When Eric Kinariwala had the flu a year and a half ago and had to pick up his medication, he said that everything that could have gone wrong did. Detailing a visit to the pharmacy that only got worse every step of the way, Kinariwala told of waiting in an excruciatingly long line, only to be informed that his medication was out of stock at the counter. That’s when Capsule came to be.
Capsule Pharmacy, created by Kinariwala in partnership with longtime friend and pharmacist Sonia Patel, aims to eliminate the problems found in the current pharmacy experience. It is a fully digital platform that allows customers to manage everything through their website or their IOS mobile app. Most importantly, Capsule delivers your medication straight to your doorstep, be it dorm or off-campus housing, without an added fee.
In Manhattan’s Chelsea district, Capsule owns and operates a physical pharmacy, but its signature delivery service means that patrons never have to visit if they don’t want to.
But delivery is not the only aspect of Capsule that makes it special. Kinariwala said that since Capsule owns its own pharmacy, it’s not just a courier service for medication.
“Capsule’s totally different,” Kinariwala said. “We’ve built it completely from the inside out. And we’ve rebuilt all the software that actually powers the back of the pharmacy.”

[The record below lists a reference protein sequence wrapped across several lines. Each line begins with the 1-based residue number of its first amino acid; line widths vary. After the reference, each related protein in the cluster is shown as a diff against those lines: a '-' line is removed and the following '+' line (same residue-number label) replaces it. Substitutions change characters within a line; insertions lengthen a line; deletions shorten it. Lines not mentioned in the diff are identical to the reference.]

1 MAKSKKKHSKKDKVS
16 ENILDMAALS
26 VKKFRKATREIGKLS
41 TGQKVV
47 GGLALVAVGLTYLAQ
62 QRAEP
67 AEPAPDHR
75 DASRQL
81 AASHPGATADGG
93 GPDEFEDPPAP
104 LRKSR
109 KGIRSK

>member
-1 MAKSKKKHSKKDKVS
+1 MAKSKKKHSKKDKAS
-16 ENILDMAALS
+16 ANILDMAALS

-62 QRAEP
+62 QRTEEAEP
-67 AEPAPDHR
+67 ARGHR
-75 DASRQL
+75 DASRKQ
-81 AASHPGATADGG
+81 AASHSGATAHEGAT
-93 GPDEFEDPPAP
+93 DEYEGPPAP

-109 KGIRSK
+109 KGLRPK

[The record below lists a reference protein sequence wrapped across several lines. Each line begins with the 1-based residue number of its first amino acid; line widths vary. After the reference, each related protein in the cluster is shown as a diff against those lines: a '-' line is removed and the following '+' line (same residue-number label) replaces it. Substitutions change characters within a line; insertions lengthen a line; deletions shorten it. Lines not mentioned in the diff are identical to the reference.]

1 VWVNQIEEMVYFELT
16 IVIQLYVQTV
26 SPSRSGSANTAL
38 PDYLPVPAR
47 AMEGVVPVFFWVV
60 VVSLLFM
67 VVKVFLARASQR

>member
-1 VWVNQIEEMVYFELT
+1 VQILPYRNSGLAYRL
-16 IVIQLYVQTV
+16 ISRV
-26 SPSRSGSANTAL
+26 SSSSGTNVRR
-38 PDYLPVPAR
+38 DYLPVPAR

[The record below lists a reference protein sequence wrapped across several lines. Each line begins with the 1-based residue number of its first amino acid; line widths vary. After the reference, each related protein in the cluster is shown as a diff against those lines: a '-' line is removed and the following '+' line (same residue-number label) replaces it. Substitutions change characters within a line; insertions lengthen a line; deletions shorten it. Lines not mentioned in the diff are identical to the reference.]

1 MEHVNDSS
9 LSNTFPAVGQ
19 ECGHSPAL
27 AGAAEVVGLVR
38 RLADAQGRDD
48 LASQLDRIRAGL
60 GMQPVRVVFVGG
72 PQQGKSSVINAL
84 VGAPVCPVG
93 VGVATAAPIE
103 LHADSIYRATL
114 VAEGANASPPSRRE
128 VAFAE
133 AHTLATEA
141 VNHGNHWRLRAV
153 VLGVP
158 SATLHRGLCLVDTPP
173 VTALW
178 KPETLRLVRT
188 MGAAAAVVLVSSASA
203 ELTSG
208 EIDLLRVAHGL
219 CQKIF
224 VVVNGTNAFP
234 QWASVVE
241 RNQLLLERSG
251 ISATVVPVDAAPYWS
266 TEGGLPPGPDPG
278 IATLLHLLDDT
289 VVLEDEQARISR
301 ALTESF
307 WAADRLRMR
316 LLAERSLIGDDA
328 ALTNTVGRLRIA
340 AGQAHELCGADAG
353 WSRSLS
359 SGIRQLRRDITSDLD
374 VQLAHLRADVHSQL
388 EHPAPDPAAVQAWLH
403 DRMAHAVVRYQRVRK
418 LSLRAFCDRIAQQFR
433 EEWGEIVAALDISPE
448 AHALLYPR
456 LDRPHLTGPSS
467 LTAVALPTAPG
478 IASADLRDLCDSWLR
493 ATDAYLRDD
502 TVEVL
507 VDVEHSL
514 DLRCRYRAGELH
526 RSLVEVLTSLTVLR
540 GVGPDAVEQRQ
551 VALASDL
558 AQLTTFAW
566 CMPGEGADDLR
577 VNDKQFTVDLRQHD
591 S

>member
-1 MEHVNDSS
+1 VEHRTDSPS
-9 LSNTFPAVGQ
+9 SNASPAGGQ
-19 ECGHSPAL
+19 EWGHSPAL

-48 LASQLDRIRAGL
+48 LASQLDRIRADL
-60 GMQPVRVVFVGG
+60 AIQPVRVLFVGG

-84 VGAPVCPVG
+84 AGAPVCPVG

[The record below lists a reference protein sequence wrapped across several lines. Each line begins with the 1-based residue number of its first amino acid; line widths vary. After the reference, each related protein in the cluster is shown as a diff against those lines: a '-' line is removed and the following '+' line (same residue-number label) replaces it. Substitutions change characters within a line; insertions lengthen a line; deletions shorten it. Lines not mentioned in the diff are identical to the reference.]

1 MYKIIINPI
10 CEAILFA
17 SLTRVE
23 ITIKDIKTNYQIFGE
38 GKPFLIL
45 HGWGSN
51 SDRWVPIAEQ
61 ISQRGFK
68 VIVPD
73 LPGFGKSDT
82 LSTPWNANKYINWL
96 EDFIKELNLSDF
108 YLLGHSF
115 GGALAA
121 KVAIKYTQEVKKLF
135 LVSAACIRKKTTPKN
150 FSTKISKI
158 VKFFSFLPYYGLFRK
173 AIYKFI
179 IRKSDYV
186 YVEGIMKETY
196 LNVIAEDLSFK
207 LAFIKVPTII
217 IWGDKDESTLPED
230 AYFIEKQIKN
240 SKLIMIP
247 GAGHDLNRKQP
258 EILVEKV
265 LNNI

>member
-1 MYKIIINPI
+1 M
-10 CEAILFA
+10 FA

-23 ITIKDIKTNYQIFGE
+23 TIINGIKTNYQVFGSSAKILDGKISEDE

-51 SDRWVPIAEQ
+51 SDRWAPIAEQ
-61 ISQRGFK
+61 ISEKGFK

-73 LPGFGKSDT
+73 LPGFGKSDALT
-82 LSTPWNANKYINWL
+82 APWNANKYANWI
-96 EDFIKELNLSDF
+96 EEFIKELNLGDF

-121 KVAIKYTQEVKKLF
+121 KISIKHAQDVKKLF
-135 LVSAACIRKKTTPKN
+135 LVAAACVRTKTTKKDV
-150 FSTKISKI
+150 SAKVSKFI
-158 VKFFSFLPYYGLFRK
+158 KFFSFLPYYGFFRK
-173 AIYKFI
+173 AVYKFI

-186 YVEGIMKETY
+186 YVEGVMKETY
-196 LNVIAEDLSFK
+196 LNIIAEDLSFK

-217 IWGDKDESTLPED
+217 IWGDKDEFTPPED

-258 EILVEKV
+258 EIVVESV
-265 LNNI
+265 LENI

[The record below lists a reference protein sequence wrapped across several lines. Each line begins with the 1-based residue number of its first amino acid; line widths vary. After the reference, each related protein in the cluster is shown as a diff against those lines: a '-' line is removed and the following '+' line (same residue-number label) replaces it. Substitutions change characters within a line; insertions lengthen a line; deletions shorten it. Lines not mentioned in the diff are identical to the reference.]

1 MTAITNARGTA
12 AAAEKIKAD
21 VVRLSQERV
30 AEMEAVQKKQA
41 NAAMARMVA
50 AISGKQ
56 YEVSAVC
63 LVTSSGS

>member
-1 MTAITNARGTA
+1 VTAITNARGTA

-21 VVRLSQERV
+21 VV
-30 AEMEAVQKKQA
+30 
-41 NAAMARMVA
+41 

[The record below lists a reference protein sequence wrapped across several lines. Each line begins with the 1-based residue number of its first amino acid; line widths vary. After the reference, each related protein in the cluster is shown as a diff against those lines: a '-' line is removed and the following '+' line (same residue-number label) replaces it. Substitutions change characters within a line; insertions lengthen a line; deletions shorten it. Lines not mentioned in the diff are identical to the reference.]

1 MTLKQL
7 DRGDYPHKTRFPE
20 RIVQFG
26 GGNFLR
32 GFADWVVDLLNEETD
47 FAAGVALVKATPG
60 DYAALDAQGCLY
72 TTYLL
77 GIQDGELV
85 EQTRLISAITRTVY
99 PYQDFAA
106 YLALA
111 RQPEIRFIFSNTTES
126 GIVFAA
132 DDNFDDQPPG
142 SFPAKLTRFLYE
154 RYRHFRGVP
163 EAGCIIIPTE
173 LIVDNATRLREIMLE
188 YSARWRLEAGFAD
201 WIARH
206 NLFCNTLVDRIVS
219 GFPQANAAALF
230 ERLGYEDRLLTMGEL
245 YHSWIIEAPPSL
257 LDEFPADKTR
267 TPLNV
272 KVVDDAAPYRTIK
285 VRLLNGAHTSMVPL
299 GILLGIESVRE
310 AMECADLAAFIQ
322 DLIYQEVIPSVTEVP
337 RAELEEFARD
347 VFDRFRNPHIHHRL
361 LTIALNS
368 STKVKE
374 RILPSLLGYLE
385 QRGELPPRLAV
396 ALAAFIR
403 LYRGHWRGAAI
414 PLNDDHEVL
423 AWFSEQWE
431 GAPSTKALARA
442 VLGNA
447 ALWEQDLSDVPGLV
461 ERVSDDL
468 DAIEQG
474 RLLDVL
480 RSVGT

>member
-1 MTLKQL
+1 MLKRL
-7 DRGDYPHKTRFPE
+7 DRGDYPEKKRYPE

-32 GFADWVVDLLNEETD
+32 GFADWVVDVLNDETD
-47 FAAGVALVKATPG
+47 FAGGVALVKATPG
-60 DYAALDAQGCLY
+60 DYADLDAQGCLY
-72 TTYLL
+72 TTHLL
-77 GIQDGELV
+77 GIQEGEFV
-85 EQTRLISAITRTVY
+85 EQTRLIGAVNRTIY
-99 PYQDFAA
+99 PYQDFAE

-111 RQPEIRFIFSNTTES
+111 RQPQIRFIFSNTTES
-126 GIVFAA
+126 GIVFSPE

One such aspect is easy access to a pharmacist, and the privacy that comes with that. The website and app allow patrons to text, chat, email or call a pharmacist when needed. Without the line to worry about, patrons can get the information they need with the discretion they want, according to Kinariwala.
“Delivery’s one component of rebuilding the experience, but there’s lots of other things that are painful,” he said. “We like to really think about the idea that everyone needs some looking after sometimes.”
Capsule accepts any insurance company, including NYU’s student insurance, and the co-pays would be the same as students’ existing pharmacy. New users create accounts through the website or the app and fill out a form about their medications, or they can ask their doctor to send their prescription to Capsule.
Capsule currently serves the five boroughs of New York City, but for students who leave the city during school breaks, Capsule still has it covered.
“We can have your doctor write a longer prescription, depending on how long you’re gone for,” Kinariwala said. “And the other important thing is coordinating with whatever pharmacy you use wherever you are to make sure you could get that dose to make sure there’s no interruption in your coverage.”
Kinariwala and Patel are aiming to revolutionize the way people interact with their pharmacy to make the process as simple and accessible as possible.
Email Kaitlyn Wang at [email protected]